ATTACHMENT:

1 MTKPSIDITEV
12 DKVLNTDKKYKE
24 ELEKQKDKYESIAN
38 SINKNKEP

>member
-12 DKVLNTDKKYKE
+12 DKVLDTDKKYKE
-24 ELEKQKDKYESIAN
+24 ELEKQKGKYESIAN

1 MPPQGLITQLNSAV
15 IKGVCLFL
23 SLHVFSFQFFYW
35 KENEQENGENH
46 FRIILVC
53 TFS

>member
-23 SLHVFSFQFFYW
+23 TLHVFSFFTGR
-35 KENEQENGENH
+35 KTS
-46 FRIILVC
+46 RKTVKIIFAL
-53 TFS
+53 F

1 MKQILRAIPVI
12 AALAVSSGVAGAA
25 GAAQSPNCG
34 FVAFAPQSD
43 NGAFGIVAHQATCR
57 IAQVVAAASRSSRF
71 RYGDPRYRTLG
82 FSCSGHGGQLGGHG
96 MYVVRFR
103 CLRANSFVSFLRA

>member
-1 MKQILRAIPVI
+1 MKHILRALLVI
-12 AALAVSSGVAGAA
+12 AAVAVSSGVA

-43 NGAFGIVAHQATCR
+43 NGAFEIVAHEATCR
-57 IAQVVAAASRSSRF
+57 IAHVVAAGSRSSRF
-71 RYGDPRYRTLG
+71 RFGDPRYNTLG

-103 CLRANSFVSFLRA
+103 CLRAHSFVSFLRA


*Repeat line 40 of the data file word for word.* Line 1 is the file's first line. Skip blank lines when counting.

-43 NGAFGIVAHQATCR